Causes of Macular Puckers
Most macular puckers are caused by age-related factors but can occur at any age. In many cases, there is no obvious cause. However, there are several risk factors that can increase your chances of developing an epiretinal membrane, including:
- Vitreous detachment
- Retinal tears and detachments
- Traumatic injury to the eye
- Eye surgery
Treatment of Macular Puckers
Often, patients are asymptomatic and the condition is monitored. However, if the distortion or blurry vision begins to worsen or significantly impact a patient’s life, then surgical removal is an option.
In surgery, three small ports are placed into the eye. A vitrectomy, or removal of the vitreous, is performed. Once this is completed, the membrane is removed carefully with small forceps. Removal of the membrane allows the macula to “relax” back into position, often improving distorted vision. The recovery period from this surgery is typically 1-2 weeks.
Vitreomacular Traction (VMT)
Vitreomacular traction (VMT) occurs when the vitreous gel inside the eye pulls on the macula. In an average, healthy eye, the vitreous gel fully adheres to the retinal tissue. However, as we age, the vitreous begins to diminish in quantity and viscosity, making it more liquidy and less sticky, causing it to shrink away from the retina. It may even completely detach itself from the retinal tissue, which is known as posterior vitreous detachment (PVD). However, in some patients, some of the vitreous gel may remain adhered to the macular area, tugging on the macula as it tries to pull away. Although this isn’t painful, it can cause distorted or blurry vision and eventually lead to vision loss, especially if left untreated.
Causes of Vitreomacular Traction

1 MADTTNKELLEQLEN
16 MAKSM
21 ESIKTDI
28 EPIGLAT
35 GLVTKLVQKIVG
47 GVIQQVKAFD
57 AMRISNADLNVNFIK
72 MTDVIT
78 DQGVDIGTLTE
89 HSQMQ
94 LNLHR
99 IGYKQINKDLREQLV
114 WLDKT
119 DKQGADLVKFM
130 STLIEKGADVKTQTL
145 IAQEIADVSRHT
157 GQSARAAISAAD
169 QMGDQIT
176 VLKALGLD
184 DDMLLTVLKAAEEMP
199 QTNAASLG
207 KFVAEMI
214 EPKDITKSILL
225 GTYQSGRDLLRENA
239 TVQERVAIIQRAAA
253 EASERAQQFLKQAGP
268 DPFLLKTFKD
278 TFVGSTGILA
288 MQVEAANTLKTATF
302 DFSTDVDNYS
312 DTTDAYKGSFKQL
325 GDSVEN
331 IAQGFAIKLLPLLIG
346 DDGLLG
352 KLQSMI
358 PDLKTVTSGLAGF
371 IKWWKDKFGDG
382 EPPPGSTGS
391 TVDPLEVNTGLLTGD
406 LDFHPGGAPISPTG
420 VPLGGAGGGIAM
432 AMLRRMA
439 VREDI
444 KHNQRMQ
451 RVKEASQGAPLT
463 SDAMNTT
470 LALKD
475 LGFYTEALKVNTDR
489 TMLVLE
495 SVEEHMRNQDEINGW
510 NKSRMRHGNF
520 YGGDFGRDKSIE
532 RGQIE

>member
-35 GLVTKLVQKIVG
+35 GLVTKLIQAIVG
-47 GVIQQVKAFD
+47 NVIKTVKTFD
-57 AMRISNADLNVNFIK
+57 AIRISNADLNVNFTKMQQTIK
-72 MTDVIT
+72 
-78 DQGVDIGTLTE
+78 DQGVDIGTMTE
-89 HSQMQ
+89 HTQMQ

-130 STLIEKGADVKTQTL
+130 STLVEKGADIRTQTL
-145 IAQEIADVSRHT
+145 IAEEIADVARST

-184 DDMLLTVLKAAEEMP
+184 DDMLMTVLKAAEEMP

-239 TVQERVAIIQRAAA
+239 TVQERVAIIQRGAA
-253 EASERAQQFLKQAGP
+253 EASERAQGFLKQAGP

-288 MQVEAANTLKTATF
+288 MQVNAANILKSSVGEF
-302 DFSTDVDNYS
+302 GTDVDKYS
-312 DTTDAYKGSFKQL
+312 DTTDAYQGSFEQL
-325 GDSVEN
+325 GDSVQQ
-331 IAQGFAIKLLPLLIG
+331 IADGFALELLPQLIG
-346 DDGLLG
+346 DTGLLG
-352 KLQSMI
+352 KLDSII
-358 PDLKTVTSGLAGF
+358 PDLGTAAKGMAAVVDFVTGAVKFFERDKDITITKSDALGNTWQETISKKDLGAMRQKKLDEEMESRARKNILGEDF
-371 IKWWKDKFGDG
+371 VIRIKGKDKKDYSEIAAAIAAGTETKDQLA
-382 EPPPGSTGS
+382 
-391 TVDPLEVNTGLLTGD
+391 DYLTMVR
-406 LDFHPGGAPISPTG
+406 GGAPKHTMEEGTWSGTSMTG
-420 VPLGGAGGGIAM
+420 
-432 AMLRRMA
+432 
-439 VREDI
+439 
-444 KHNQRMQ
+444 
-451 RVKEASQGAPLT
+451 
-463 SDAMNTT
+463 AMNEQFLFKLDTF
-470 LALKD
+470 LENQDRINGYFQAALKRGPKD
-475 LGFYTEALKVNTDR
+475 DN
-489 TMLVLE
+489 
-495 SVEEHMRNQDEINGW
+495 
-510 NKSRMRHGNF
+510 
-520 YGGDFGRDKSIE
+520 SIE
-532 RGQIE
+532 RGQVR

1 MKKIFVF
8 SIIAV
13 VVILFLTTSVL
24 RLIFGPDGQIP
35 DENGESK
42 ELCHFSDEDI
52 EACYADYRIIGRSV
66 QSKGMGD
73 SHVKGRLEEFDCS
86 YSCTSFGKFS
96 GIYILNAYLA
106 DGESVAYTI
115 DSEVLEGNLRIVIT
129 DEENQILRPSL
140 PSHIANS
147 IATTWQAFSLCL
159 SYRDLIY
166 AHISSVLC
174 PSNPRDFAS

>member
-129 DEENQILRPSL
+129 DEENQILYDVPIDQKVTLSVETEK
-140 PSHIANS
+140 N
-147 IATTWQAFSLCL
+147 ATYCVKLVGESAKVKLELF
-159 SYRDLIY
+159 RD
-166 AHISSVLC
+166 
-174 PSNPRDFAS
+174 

Aside from age, VMT is more likely to occur in patients with certain eye conditions, including diabetic retinoapthy and age-related macular degeneration (AMD). It is also sometimes associated with retinal vascular occlusive diseases.
Treatment of Vitreomacular Traction
VMT sometimes does not have a significant effect on a patient’s vision. In these mild VMT cases, there may be no recommended treatment path beyond the patient self-monitoring their symptoms and attending follow-up visits with their doctor. Self-monitoring typically involves the use of an Amsler grid, which helps people detect changes in their vision and whether they are experiencing visual distortions.
In more advanced cases of VMT, vitrectomy surgery may be recommended. During the vitrectomy procedure, the retina specialist will remove the vitreous gel from the eye, which will alleviate the traction.
Schedule a Consultation
The retina specialists of North Carolina Retina Associates have significant experience diagnosing, managing, and treating all forms of macular issues, including macular holes, epiretinal membranes, vitreomacular traction, and more. Visit us today for comprehensive retinal care.